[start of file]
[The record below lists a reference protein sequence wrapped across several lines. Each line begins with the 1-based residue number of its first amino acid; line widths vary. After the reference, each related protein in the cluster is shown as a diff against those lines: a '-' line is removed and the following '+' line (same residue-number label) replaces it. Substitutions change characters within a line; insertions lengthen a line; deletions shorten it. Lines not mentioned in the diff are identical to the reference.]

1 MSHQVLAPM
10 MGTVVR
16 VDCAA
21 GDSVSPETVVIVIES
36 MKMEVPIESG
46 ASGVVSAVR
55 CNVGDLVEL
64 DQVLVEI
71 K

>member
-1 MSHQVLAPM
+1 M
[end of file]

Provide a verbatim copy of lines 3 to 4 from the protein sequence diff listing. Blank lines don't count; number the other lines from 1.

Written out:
10 MGTVVR
16 VDCAA